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Is and to be?

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Is and to be?

Postby netta1029 » Mon 02.21.2005 8:21 pm

I was wondering, is using 'aru' and 'iru' at the end of sentences,the same as saying that something is what it is? Is it always the same as with adjectives? For example, the car is red. *knows that I worded the question wrong*
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RE: Is and to be?

Postby Mukade » Mon 02.21.2005 8:39 pm

To say "X is Y," you use desu, like in your example, "The car is red," or when you say "I am an American."

Kuruma wa akai desu.
Watashi wa amerikajin desu.

---

Iru and Aru are more akin to the English "to exist." So you would say something like "There is a teacher" or "There is a computer" using Iru and Aru, respectively.

Sensei ga imasu.
Conpyuutaa ga arimasu.

Iru and Aru can also mean "to have," as in "I have a chihuahua" or "I have a new computer."

Chiwawa ga imasu.
Atarashii conpyuutaa ga arimasu.

---

**Remember that Iru is only used with living, animate things (people and animals) and Aru is used with non-living and inanimate things (objects and plants).

Does that make sense?
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RE: Thanks.

Postby netta1029 » Mon 02.21.2005 8:48 pm

Yes 、that does make alot of sense to me. ども ありがとう。:D
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RE: Is and to be?

Postby sakura » Sun 03.13.2005 12:31 pm

I have a question. What if something was dead? Like if a cat was 'not living' anymore. Would I say that it is now inanimate and then use aru?
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RE: Is and to be?

Postby DragonKore » Sun 03.13.2005 4:51 pm

I think it would still be imasu because it was once an animate thing.
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RE: Is and to be?

Postby Diggity » Thu 03.17.2005 2:18 pm

Well i am only taking a stab in the dark at this but I know that there is a present-negative verb tense (though I haven't gotten to verb conjugations yet to give an example.) I believe that you would use the same sentence but change the verb to that tense...

Sensei ga "Living"-past negative.

Anyone want to clarify (and hopefully tell me that my theory is correct.) :D
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RE: Is and to be?

Postby Spaztick » Thu 03.17.2005 3:39 pm

Well, you'd use the negative present to show that the cat was dead (just like in English):

The cat is not alive.

Or you could use past tense:

The cat was alive.
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RE: Is and to be?

Postby toryn » Fri 03.18.2005 11:33 pm

sakura wrote:
I have a question. What if something was dead? Like if a cat was 'not living' anymore. Would I say that it is now inanimate and then use aru?


Do you have an example of the sentence you want to make?

Watashi no neko ga shinde imasu.
My cat is dead.

Watashi no neko ga ikite imasen.
My cat is not alive.

Other than these, you probably won't have much to say about your dead cat, unless your dead cat's corpse is involved, but this is getting a bit macabre. :)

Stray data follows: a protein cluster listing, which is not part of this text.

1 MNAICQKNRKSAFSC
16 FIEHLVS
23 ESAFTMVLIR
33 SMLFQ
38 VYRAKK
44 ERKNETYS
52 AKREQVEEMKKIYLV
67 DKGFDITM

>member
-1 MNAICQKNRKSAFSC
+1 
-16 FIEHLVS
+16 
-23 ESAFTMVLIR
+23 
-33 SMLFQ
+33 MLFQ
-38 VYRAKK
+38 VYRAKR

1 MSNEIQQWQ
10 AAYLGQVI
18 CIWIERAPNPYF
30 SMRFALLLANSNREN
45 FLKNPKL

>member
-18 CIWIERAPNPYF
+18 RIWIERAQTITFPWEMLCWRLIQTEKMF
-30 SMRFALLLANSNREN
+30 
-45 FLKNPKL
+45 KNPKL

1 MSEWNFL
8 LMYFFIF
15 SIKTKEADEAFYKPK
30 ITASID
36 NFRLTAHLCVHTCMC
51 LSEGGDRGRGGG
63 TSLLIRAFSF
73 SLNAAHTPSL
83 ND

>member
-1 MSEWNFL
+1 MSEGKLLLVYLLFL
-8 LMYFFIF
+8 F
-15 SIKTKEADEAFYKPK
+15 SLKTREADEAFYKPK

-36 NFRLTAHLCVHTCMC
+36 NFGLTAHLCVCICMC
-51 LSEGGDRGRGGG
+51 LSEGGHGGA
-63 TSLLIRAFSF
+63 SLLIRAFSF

Diggity wrote:
Well i am only taking a stab in the dark at this but I know that there is a present-negative verb tense (though I haven't gotten to verb conjugations yet to give an example.) I believe that you would use the same sentence but change the verb to that tense...


Present-negative - do you just mean imasen?
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RE: Is and to be?

Postby Diggity » Sat 03.19.2005 1:58 am

;)If imasen is the present-negative tense then yes....

Like I said... I haven't gotten to any kind of verb conjugation... I just knew that that one particular conjugation existed in japanese.
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RE: Is and to be?

Postby Spaztick » Mon 03.21.2005 10:21 am

toryn wrote:

Other than these, you probably won't have much to say about your dead cat, unless your dead cat's corpse is involved, but this is getting a bit macabre. :)


Oooo, macabre (mac-cob ), getting complicated on us simpletons are you?
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RE: Is and to be?

Postby toryn » Tue 03.22.2005 12:53 am

You can blame my English texts for letting that slip into my language.:D
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RE: Is and to be?

Postby KRed » Fri 03.25.2005 11:25 pm

To the best of my knowledge te iru and te aru vairy into 2 versions

FIRSTLY in the sense of referring to alive or dead objects.
eg Neko ga iru (there is a cat)
otooto ga iru (I have a brother)
ringo ga aru (there is an apple)

SECONDLY they vairy in the sense of reffering to the condition of an object.
te iru is used with intransitive verbs and te aru is used with transitive verbs.
eg Doa ga aite iru (the door is open)
Doa ga akete aru (someone has left the door open).
Both indicate an object is in a certain condition but te aru points to the fact that someone has left it like that.

I find the second version harder to fully understand. But there are probably many more I haven`t encountered yet.
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